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Ann Neurol. 2006 Jul;60(1):32-44.

Recovery from paralysis in adult rats using embryonic stem cells.

Author information

  • 1Department of Neurology, Johns Hopkins University School of Medicine, Baltimore, MD 21287-6965, USA.

Abstract

OBJECTIVE:

We explored the potential of embryonic stem cell-derived motor neurons to functionally replace those cells destroyed in paralyzed adult rats.

METHODS:

We administered a phosphodiesterase type 4 inhibitor and dibutyryl cyclic adenosine monophosphate to overcome myelin-mediated repulsion and provided glial cell-derived neurotrophic factor within the sciatic nerve to attract transplanted embryonic stem cell-derived axons toward skeletal muscle targets.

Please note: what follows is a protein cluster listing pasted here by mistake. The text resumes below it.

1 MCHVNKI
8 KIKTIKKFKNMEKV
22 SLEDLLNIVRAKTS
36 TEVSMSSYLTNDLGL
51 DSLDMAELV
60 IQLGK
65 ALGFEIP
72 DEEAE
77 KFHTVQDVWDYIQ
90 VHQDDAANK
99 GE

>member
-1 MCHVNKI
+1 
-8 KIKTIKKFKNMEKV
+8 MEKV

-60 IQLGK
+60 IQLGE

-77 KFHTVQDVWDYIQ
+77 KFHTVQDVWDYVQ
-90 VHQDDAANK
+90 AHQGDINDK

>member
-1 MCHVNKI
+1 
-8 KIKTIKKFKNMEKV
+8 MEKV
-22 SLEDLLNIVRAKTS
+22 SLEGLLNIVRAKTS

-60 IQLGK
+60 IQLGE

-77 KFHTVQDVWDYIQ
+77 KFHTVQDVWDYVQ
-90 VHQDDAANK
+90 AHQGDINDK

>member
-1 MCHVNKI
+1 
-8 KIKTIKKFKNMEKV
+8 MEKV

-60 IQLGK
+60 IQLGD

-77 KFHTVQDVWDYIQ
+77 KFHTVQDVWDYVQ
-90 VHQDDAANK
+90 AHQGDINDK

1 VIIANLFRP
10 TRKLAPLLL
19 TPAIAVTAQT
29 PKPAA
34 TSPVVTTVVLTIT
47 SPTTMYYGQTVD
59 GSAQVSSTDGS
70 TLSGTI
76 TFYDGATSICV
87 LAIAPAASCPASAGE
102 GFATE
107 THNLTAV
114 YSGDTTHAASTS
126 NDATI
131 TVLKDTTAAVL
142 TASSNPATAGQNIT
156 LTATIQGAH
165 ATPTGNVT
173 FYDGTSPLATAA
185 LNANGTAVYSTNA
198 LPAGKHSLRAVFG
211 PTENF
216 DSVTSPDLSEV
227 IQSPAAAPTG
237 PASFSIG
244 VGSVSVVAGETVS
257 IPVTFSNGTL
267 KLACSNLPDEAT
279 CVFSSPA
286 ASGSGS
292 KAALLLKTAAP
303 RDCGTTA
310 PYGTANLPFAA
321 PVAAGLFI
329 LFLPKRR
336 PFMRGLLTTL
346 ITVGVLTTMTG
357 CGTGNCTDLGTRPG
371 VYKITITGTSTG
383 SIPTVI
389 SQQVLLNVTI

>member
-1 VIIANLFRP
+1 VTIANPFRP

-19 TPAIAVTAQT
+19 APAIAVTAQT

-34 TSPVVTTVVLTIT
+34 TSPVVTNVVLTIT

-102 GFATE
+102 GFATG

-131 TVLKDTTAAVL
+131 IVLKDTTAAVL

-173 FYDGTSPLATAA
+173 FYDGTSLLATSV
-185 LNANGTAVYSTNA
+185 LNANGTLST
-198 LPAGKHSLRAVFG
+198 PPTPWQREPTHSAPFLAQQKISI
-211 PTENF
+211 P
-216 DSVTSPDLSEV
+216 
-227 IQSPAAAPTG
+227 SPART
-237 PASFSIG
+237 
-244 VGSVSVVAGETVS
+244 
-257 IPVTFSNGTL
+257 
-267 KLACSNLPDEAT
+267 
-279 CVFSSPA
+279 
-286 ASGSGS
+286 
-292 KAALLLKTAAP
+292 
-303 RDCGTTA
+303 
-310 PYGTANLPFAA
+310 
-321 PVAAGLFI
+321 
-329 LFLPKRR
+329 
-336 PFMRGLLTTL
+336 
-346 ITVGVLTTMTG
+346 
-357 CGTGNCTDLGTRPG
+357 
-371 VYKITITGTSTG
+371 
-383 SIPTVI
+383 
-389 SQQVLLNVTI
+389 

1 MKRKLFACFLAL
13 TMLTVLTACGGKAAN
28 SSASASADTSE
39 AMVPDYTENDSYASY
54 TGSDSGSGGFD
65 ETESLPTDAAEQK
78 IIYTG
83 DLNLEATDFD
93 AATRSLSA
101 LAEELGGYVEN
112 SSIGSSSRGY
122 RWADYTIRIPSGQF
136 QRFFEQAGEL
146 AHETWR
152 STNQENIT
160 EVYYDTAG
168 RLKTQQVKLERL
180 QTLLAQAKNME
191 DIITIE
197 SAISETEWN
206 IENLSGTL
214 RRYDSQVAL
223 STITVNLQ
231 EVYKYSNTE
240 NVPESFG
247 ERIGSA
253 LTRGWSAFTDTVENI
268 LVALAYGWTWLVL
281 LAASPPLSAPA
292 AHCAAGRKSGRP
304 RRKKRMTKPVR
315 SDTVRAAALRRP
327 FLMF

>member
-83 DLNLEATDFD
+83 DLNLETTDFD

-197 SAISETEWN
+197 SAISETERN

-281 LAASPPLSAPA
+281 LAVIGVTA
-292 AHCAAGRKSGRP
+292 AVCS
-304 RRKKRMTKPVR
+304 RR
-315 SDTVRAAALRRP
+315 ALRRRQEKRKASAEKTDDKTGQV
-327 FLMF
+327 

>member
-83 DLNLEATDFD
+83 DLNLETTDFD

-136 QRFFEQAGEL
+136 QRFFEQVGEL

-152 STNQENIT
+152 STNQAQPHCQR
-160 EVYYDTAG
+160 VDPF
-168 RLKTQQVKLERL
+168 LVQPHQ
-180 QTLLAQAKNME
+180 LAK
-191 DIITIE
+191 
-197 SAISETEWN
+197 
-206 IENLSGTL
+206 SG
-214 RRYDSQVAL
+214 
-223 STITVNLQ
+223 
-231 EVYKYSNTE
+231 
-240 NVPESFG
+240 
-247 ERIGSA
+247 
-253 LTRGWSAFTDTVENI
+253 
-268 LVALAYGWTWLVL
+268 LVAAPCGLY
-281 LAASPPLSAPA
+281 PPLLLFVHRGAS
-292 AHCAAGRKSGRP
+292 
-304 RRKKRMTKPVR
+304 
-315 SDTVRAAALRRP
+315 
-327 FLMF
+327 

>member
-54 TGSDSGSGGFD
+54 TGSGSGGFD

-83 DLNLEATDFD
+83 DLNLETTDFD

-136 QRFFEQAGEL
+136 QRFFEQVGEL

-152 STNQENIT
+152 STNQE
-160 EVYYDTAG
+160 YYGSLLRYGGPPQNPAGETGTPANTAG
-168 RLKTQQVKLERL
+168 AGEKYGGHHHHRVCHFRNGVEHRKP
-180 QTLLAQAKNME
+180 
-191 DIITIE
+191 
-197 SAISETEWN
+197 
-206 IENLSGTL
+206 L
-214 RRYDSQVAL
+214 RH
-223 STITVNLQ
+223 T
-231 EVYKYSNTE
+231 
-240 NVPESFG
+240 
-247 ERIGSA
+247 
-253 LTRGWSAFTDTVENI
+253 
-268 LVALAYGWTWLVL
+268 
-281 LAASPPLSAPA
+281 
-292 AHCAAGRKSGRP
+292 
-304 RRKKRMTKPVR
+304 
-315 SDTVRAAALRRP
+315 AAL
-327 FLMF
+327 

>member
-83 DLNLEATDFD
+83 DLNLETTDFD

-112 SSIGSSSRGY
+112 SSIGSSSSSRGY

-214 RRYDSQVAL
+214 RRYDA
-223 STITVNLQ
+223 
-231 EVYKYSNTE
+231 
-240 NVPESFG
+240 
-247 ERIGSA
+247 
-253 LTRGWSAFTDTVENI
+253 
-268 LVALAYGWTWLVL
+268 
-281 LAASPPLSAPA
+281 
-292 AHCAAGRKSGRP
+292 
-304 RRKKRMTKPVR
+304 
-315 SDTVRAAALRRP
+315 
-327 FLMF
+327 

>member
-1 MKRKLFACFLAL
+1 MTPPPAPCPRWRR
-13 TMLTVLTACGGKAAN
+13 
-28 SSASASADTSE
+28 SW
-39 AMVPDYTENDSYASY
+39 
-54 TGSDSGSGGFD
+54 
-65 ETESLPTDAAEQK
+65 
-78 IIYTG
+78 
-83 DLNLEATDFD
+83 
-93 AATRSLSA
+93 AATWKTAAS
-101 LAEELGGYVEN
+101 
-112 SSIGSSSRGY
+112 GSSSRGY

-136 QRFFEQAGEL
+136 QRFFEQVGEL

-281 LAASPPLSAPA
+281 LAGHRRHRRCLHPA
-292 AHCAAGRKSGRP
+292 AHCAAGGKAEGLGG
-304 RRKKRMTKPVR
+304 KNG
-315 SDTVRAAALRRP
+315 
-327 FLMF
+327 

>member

RESULTS:

We found that these strategies significantly increased the success of transplanted axons extending out of the spinal cord into ventral roots. Furthermore, transplant-derived axons reached muscle, formed neuromuscular junctions, were physiologically active, and mediated partial recovery from paralysis.

INTERPRETATION:

We conclude that restoration of functional motor units by embryonic stem cells is possible and represents a potential therapeutic strategy for patients with paralysis. To our knowledge, this is the first report of the anatomical and functional replacement of a motor neuron circuit within the adult mammalian host.

PMID:
16802299
[PubMed - indexed for MEDLINE]
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